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Ocular Lenses

Definition: lenses or lens systems as used in telescopes and microscopes, for example, close to the observing eye

Alternative terms: ocular, eyepieces

More general term: lenses

Opposite term: objective lenses

German: Okulare

Category: vision, displays and imagingvision, displays and imaging


Cite the article using its DOI: https://doi.org/10.61835/bw6

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Some optical instruments such as telescopes, infrared viewers and microscopes contain certain groups of optical elements, mostly lenses, which are called objectives and ocular lenses. While an objective is on the side of the observed object, the ocular lens (also called ocular or eyepiece, sometimes loupe) is on the side of the observing eye. It may contain a single optical lens or some combination of lenses and is normally placed in a cylindrical housing (barrel).

Besides the eye lens, which does the actual imaging, an ocular can contain an additional field lens for expanding the field of view. If that field lens is placed in the intermediate image plane, it does not affect the image magnification. However, the field lens is sometimes slightly moved away from that location.

Note that with eye lens we mean the glass lens closest to the eye, not the lens of the human eye itself.

Fixed and Exchangeable Ocular Lenses

Professional optical instruments usually allow the easy exchange of oculars and the use of oculars with different parameters. One can often modify the magnification of an instrument that way, and at the same time other parameters such as the field of view and the image brightness can change. Instruments normally have a standardized kind of barrel (sleeve) for insertion of an ocular. There is also a mounting thread with which the eyepiece can be fixed after insertion.

The optical parameters of an ocular and not only the barrel diameter should fit to the optical instrument. It is sometimes possible to use oculars from different manufacturers with an instrument, but the performance may be degraded to some extent if the optical parameters do not fully fit.

Binoculars, infrared viewers and other compact optical instruments often have rigidly attached ocular lenses, which cannot be easily exchanged.

Parameters of Ocular Lenses

Oculars are characterized with a couple of parameters, which are discussed in the following.

Barrel Diameter

Exchangeable oculars have a certain barrel diameter which must fit to that of the optical instrument.

The most frequently used barrel diameter for telescopes is 1.25 inches = 31.75 mm, but consumer devices may use smaller barrels of 0.965 inch = 24.5 mm, while there are also larger sizes such as 2 inch = 50.8 mm or even larger ones up to 4 inches for use in certain professional instruments. Large barrel diameters usually imply a higher price, but allow for a larger field of view for a given magnification.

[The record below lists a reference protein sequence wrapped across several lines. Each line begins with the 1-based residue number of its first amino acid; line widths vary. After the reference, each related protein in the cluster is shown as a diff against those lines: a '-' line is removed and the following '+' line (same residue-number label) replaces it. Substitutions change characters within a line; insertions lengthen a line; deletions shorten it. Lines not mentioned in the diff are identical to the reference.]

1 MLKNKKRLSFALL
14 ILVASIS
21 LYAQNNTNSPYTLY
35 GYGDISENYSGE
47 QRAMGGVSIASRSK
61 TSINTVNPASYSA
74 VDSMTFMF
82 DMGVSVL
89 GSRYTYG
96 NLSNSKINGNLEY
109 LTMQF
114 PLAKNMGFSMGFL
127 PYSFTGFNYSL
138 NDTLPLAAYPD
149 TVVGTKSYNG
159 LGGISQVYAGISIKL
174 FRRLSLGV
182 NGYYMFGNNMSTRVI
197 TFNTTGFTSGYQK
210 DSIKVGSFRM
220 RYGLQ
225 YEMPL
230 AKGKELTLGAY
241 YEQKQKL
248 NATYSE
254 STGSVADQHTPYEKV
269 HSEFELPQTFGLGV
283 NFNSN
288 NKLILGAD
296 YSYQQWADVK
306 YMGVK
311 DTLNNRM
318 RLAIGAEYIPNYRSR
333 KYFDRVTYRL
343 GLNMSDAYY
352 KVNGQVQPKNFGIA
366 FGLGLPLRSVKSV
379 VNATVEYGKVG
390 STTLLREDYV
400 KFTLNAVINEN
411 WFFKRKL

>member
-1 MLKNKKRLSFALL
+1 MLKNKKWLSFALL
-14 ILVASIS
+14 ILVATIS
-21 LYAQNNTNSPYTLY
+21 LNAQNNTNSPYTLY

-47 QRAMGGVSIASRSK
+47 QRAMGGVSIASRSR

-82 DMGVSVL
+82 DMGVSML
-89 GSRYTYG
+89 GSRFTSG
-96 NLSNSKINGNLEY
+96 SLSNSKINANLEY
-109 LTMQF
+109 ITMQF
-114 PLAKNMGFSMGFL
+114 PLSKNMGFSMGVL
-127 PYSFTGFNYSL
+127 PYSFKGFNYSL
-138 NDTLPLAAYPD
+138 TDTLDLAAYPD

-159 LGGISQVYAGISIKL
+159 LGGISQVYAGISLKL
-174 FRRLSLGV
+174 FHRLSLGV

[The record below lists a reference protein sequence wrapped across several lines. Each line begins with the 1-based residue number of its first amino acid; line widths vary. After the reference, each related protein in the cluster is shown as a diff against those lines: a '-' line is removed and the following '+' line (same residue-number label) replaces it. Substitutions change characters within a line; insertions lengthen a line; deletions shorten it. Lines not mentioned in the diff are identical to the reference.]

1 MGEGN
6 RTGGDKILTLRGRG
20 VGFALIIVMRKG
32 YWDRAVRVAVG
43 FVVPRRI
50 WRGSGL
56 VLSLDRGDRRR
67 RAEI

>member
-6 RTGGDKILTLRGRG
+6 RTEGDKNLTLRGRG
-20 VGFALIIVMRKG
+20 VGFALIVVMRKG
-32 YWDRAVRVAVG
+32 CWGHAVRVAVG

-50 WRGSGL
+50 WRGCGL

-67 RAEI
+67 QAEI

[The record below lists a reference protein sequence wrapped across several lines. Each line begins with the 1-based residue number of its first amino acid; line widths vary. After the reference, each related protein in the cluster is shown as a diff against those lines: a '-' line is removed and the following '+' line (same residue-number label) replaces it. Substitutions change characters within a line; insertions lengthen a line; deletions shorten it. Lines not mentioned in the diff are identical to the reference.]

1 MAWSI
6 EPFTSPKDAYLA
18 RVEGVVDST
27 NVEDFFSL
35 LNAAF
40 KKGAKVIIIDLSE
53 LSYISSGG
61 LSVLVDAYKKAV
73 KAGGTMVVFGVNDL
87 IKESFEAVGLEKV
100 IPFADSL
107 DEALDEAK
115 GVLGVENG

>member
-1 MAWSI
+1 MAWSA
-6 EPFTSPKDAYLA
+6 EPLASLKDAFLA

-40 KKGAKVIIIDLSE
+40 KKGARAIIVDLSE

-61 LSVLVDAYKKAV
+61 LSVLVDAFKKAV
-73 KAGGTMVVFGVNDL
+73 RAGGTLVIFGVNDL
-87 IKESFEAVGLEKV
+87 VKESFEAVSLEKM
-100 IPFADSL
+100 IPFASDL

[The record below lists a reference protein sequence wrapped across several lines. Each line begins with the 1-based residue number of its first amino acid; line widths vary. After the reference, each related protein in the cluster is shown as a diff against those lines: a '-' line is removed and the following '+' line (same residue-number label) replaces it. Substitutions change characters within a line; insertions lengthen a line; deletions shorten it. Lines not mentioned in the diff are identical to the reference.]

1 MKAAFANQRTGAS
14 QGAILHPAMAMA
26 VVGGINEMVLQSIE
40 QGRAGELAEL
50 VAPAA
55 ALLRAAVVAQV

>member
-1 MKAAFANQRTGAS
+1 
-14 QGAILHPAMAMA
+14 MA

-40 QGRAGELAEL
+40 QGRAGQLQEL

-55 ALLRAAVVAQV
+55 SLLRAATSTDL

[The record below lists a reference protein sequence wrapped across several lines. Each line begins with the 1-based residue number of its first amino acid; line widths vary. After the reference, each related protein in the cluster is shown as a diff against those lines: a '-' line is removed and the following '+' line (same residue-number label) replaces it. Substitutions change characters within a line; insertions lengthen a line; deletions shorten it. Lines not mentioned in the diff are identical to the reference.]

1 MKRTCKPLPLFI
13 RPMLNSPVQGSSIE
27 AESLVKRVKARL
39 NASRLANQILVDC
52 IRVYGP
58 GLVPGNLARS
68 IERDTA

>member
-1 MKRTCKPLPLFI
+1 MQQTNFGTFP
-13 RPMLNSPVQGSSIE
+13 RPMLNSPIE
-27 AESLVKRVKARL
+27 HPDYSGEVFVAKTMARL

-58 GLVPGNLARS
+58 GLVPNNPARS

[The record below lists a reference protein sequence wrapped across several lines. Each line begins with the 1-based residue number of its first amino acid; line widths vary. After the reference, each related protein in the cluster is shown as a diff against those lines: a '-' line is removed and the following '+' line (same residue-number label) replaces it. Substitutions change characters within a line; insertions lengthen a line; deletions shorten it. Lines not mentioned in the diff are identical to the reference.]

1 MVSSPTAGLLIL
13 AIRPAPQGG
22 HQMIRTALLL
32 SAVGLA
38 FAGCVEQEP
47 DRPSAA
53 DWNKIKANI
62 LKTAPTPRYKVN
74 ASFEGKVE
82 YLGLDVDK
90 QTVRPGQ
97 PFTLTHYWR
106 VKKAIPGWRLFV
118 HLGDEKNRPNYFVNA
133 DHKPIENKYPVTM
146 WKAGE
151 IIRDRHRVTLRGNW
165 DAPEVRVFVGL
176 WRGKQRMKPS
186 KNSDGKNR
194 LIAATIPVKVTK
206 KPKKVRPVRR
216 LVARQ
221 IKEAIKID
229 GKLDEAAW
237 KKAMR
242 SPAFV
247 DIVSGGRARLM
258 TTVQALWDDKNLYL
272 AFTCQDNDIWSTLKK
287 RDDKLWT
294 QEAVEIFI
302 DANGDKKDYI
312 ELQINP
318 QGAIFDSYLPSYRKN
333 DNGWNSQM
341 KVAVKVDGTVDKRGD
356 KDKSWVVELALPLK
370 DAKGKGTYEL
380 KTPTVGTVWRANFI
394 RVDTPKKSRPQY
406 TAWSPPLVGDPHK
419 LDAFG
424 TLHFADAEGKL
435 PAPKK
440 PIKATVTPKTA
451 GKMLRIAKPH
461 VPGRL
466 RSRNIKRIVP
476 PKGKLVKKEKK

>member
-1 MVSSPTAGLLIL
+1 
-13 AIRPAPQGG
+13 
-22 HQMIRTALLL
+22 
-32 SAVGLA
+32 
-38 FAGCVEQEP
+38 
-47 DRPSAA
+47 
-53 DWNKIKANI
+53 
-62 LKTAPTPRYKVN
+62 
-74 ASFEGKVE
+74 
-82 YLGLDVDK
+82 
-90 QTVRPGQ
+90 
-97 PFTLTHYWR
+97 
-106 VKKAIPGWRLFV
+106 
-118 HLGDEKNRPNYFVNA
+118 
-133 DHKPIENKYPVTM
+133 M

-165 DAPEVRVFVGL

For microscopes, other barrel diameters like 23.2 mm or 30 mm are common.

Magnification, Focal Length and Field of View

The magnification of an telescope or microscope can usually be understood as the product of the magnification factors of objective and ocular lens. The magnification of an eyepiece depends on its focal length. Generally, short focal lengths lead to higher magnification, but also to a smaller field of view and possibly stronger image distortions.

Exit Pupil and Eye Relief

The transverse limitations which an ocular imposes on the transmitted light are characterized with the diameter of the exit pupil. That diameter should approximately fit the diameter of the pupil of the observing eye:

  • If the exit pupil were larger, not all exiting light could be utilized by the eye; one would lose image brightness.
  • A smaller exit pupil of the optical system is also not desirable; it would not allow one to make use of the full angular resolution of the eye.

Note that the assumed pupil diameter is assumed to be significantly larger for an astronomical telescope than for a microscope because the viewing conditions are usually relatively dark, leading to a wide open eye.

Further, the actual position of the exit pupil should be close to the position of the eye pupil, so that light which gets through the exit pupil can also enter the eye. The distance between the exit pupil and the physical end of the ocular is called the eye relief. Ideally, the eye relief should be at least about 5 mm, and possibly even 20 mm for observers wearing glasses. However, oculars with small focal length tend to have a smaller eye relief, e.g. only 2 or 3 mm, although there are design methods with which more can be achieved – possibly at the expense of other parameters. A particularly large eye relief is required for riflescopes because the recoil would otherwise push the ocular into the eye.

Ocular Lens Designs

There is a wide range of optical designs of oculars. In the simplest case, there is only a biconvex lens or alternatively (for Galilean telescopes) a biconcave (negative) lens. Other designs contain two or more lenses; for example, the Huygens eyepiece and the Ramsden eyepiece contain two planar-convex lenses, namely a field lens and an eye lens. Other designs contain achromatic lenses for reducing chromatic aberrations. Further designs, which are optimized in various respects like a field of view and image distortions, are named after Georg Simon Plössl, Ernst Abbe and others.

There are complicated design trade-offs, and the best choice can substantially depend on the optical instrument, the operation conditions and the priorities concerning performance parameters. Cost and weight can be additional aspects to consider.

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